Throughout, the authorities seem powerless either to offer support for the victim or provide help to address the mental health issues of the perpetrator. When Gadd Googles Martha, he finds that she has a string of previous offences, but the Police dismiss his concerns, their reaction amounting to a form of gender bias. Their assumption is that male on female stalking is more serious than the reverse because of a man’s physical strength. Perhaps none of them had seen Fatal Attraction.

Gadd’s play is raised high above the level of a routine thriller by the writer/performer’s candid self-analysis. As each calculated move that he makes misfires badly, his confidence ebbs away and he questions his judgement in all areas of his life. He had been psychologically damaged by sexual abuse earlier in life and he looks back at this as he questions his motivation at every turn. He also analyses his relationship with Teri, his transgender girlfriend, a relationship which cannot escape the attentions of Martha.

Gadd brings out emotions of frustration, pity, fear and despair and transmits them to the audience.. Long before the end, we start looking around, wondering if the lady sitting just along the row could possibly be Martha. And then we tremble.

Performance date: 11 October 2019

This review was originally written for The Reviews Hub:

Music: Jule Styne      Lyrics: Leo Robin      Book: Anita Loos and Joseph Fields      Director: Sasha Regan


The 1953 film Gentlemen Prefer Blondes took us back to the 1920s, an era when predatory young ladies might have crossed the Atlantic by environmentally friendly means in pursuit of wealthy gentlemen. This stage version, originally seen on Broadway in 1949, seems terribly dated, but a lively revival makes the Union Theatre feel much larger than it is and it still packs quite a punch.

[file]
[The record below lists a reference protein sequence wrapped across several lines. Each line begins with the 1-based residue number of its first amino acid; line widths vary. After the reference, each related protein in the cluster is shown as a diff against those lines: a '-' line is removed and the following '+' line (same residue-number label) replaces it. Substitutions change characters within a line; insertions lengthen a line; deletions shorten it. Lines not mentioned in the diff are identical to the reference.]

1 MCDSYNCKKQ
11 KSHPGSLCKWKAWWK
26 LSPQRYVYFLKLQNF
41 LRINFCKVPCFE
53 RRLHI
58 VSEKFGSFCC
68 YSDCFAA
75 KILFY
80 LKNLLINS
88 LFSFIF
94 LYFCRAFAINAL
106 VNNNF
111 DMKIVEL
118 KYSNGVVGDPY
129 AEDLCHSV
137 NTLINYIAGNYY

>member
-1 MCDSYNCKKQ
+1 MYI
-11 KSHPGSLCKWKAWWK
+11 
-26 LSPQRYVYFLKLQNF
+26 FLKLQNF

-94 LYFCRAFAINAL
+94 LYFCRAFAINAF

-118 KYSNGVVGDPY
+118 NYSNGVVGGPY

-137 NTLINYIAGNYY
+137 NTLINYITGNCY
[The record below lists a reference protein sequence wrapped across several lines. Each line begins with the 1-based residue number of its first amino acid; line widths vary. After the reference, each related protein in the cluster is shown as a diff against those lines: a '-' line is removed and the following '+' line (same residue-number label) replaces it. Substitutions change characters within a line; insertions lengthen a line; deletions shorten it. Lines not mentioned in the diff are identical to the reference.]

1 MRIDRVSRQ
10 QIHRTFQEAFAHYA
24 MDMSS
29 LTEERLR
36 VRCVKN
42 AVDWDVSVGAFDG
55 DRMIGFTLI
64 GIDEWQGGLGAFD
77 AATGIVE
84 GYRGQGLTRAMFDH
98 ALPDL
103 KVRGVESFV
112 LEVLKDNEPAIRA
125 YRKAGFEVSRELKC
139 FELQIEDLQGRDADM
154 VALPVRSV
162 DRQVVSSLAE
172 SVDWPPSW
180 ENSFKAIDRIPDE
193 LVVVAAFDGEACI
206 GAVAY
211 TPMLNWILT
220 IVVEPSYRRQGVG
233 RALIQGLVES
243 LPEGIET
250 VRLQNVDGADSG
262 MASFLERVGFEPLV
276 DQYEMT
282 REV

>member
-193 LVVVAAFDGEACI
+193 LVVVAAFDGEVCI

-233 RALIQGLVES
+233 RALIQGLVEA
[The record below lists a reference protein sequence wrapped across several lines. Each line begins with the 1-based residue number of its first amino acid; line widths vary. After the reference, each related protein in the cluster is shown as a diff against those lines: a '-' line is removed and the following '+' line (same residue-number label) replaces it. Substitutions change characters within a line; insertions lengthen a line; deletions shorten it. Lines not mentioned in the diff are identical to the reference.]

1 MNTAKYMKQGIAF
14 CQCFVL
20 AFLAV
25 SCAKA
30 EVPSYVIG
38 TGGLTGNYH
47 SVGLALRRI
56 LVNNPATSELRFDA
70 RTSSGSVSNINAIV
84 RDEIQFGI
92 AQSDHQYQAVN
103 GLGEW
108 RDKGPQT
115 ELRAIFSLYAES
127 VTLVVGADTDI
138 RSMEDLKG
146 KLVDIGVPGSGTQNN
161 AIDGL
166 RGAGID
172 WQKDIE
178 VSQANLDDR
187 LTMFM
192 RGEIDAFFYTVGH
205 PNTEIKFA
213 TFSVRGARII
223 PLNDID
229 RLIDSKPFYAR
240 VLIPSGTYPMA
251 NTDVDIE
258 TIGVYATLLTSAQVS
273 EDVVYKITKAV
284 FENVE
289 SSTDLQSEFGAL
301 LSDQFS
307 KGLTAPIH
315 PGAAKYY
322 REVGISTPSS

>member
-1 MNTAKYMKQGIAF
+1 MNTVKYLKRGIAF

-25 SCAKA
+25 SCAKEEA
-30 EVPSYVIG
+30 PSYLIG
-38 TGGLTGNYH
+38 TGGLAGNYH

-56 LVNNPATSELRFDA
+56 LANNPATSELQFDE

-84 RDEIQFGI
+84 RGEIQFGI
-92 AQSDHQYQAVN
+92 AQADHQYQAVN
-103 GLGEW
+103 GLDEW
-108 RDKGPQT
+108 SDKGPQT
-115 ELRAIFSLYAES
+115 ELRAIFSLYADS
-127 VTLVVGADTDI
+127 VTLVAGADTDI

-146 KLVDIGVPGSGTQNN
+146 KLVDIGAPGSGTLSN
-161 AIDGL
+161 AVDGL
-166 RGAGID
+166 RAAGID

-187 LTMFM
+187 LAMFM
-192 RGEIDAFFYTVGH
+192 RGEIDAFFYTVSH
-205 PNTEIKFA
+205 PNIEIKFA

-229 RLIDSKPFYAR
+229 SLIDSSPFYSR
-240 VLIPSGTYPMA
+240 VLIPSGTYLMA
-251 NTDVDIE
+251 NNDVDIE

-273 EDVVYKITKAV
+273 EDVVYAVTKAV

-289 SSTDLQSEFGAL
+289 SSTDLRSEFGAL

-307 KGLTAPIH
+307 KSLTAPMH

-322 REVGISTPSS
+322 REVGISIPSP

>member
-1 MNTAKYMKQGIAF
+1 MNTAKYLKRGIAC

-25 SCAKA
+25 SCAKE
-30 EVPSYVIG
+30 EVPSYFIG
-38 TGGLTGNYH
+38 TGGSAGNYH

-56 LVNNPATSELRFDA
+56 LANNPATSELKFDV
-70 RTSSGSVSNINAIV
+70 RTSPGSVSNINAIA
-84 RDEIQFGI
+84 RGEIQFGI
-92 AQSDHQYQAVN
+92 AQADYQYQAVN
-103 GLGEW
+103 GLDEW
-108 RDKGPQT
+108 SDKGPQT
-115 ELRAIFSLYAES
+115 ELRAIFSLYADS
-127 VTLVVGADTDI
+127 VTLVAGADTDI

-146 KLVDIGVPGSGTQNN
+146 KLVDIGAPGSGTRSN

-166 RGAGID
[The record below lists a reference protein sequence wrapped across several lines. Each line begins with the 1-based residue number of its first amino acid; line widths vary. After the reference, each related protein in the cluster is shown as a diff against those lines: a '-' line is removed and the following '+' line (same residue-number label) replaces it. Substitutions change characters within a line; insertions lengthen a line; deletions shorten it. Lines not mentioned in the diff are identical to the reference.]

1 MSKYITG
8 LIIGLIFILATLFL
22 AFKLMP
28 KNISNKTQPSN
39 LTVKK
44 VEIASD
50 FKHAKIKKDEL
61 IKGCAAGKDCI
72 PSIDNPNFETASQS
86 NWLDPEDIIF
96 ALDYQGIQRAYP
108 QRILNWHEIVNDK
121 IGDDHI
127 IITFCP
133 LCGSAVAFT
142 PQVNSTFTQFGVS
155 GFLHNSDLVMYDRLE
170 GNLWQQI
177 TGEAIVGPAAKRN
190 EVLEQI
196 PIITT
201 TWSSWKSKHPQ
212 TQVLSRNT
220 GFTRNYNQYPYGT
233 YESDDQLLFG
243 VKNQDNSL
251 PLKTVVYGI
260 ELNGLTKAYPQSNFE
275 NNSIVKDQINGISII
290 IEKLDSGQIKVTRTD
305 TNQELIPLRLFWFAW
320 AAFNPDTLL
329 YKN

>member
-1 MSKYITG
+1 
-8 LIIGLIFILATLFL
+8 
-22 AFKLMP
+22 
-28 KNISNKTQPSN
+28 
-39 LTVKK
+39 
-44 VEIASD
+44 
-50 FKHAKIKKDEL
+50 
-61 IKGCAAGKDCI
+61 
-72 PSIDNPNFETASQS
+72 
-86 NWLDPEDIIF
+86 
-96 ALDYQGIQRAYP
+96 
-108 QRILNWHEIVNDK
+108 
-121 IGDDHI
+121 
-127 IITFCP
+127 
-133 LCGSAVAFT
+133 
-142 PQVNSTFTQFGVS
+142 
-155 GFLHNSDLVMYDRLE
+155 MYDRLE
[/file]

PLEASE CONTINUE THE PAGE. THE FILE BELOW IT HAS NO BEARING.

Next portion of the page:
As the blonde Lorelei Lee, Abigayle Honeywill does not look to be unduly daunted by the knowledge that the role is most famously associated with Marilyn Monroe. Her assumed squeaky voice may not help to make her songs easy listening, but she delivers the key number. Diamonds Are a Girl’s Best Friend, with genuine panache. Eleanor Lakin also has bucketsful of sass as the brunette Dorothy Shaw, Lorelei’s chaperone for the voyage from New York to Paris.

The plot, if it can be called that, has Lorelei going to France to meet her intended, Gus Esmond (Aaron Bannister-Davies), heir to a button manufacturing fortune. Thinking that Gus will abandon her, Lorelei makes a beeline for Josephus Gage (George Lennan) who claims to be the inventor of the zip. Meanwhile, Henry (Freddie King), the geeky son of another millionaire, drunkard Mrs Spofford (Virge Gilchrist), takes a shine to Dorothy. Also aboard  are the flamboyant showgirl Gloria (Ashlee Young) and Sir Francis Beekman (Tom Murphy) a lecherous English gentleman whose eye for the opposite sex rarely wanders in the direction of his wife, Lady Phyllis (Maria Mosquera).

The book, written by Anita Loos and Joseph Fields, creaks throughout and all but falls apart in the second half. There are times when we wish that these passengers were sailing on the Titanic, but director Sasha Regan gives the show sufficient buoyancy to see it through choppy waters. Set designer Justin Williams opts for an open stage, giving ample room for Zak Nemorin’s choreography, which blends traditional show routines with distinct, imaginative sequences, particularly in scenes set in France.

Jule Styne’s catchy tunes and Leo Robin’s clever lyrics are of their era, but they still come across strongly today, musical director Henry Brennan helping to make them sound fresh. Period costumes (designer Penn O’Gara) are changed at a frantic rate, posing the question as to where they are all stored at this small venue.

The show is all profoundly silly, but quality songs, zestful dance and an exuberant 18-strong company redeem it. In the end, of course the girls get their millionaires and we get a jolly good evening.

Performance date: 8 October 2019

This review was originally written for The Reviews Hub: